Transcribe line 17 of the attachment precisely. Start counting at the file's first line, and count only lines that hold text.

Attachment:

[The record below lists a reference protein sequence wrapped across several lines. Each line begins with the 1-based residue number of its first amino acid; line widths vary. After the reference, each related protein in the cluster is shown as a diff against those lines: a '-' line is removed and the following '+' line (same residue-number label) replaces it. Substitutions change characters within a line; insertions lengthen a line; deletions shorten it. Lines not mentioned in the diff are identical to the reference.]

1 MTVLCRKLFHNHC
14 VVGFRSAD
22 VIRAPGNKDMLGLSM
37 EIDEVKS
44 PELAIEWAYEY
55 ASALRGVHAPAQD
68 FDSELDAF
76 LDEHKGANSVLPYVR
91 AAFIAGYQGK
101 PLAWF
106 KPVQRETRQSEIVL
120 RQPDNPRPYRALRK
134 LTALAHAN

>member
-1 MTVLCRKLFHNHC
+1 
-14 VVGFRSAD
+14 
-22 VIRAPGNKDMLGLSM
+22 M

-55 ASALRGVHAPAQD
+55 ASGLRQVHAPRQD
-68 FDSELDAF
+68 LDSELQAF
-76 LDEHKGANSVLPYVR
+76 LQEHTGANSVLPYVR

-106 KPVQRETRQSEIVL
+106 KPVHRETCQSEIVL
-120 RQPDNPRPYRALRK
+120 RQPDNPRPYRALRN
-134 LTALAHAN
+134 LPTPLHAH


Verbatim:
+1 